Last month (September) the Charities Aid Foundation (CAF) published the first World Giving Index. The report is available online from CAF, and examines how charitable the people of each country are. I’m going to use the next two or three blog posts (not quite decided how many I’ll need yet) to share my reflections on the report, its methodology and conclusions. First blog post (this one) is an introduction to the report.

Continue reading

Only Be As Specific As You Need

I think this question is definitely too specific for anybody’s needs:

When Did You Start Using The Internet?In case you can’t see the screencapture, the question asks, “When did you start using the internet?” Possible responses are:

  • 2010
  • 2009
  • 2008
  • 2007
  • 2006
  • 2005
  • 2004
  • 2003
  • 2002
  • 2001
  • 2000
  • 1999
  • 1998
  • 1997
  • 1996
  • 1995 or before

I’m afraid I just don’t remember. I’ll have to check my diary for ‘started using internet today.’

This question is asking for a very, very specific answer. One that the respondent is going to struggle to remember, and isn’t really going to give much useful insight anyway. Does it really matter if there’s a difference between users who have been using the internet since 1997 and 1998?

To me, this question is like asking how far it is between London and Tokyo, to the nearest centimetre.

Use a level of specificity that is appropriate for its use and that your respondent might be able to remember.

In case you’re wondering, this is a bone fide survey question sent to me to answer from one of the many survey sites out there, but I won’t tell you which one.

Keep Polls Simple

While doing a bit of research on the minimum price of alcohol, I stumbled across this website poll:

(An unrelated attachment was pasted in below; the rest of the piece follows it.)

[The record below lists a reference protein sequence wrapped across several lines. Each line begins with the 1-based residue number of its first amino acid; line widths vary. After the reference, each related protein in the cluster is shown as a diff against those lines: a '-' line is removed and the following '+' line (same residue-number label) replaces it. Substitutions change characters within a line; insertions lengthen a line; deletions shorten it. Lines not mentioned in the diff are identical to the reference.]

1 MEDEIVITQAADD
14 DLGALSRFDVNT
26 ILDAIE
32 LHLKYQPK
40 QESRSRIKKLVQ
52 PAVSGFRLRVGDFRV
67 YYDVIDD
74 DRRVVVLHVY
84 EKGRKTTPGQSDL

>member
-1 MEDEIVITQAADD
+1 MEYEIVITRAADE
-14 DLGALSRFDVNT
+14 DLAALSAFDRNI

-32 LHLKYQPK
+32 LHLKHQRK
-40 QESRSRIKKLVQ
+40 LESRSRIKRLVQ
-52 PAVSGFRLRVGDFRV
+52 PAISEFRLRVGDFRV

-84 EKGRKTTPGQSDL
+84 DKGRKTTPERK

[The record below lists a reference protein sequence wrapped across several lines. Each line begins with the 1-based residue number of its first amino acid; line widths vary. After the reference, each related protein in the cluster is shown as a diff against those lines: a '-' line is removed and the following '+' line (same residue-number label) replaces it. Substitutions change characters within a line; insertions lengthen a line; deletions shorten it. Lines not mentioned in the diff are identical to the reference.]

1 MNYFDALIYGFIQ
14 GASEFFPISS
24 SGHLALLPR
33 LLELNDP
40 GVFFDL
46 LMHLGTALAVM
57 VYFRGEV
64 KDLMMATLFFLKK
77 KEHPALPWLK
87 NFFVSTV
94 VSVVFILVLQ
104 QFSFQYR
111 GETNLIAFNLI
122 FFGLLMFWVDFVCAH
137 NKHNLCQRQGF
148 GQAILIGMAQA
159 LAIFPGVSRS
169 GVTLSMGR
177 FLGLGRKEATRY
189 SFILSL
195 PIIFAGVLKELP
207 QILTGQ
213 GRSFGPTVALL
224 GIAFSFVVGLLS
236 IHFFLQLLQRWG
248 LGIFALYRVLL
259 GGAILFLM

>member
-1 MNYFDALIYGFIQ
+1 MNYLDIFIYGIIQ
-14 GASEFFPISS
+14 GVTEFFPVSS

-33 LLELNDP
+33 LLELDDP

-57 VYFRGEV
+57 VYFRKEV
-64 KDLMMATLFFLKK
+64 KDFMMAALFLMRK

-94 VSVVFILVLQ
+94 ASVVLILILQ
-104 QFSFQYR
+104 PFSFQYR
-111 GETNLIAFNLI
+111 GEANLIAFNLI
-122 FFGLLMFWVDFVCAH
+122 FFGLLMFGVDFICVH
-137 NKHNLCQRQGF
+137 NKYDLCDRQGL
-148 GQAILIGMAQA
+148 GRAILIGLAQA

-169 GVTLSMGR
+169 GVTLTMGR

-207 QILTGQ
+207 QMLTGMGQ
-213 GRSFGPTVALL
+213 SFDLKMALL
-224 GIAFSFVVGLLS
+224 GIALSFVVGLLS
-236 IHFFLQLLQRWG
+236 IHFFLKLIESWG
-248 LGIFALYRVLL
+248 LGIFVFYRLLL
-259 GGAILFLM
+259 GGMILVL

Cosmetic Surgery Poll

If you can’t read the screenshot, today’s poll is: “Would you ever consider plastic surgery?” This is a poor question in itself, but lets move on. Possible responses are:

  • Maybe, if it wasn’t so expensive.
  • Yes I would seriously consider it.
  • No way, I’m happy with what I have.
  • Yes but I can’t afford it.

What, exactly, is the difference between ‘maybe, if it wasn’t so expensive’ and ‘yes but I can’t afford it’? While there’s a slight difference in semantics – ‘yes but I can’t afford it’ being more decided – I doubt the average respondent is going to agonise over this. What’s wrong with:

  • Yes
  • No
  • Not sure

And if you really, really want to know why people answer the way they do, you need another question.

Don’t Leave Follow-Up Calls too Long

In early July I reported a crime to the local police. It wasn’t an emergency so I just used the number for the local station. Today I received a call from a research company acting on behalf of the police force, asking me to rate my experience of reporting the crime.

My first problem was that I struggled to remember it. I remembered the crime and ringing the police, but couldn’t remember when it was or any of the details of the call because it was so long ago (nearly two months in fact). The only reason I can tell you here that it was early July was because the questioner reminded me. This leads me to rule number one of follow-up research: make the follow-up call within a few days of the completed transaction; certainly don’t leave it two months.

Sometimes you want to wait a while for the respondent to have a chance to use or assess something, for example you might reasonably ask a respondent about the build quality of a product after a couple of months. But in this case I was being asked to rate the call and the quality of the service I received, something which was over and done. I should have received this call a few days after I called.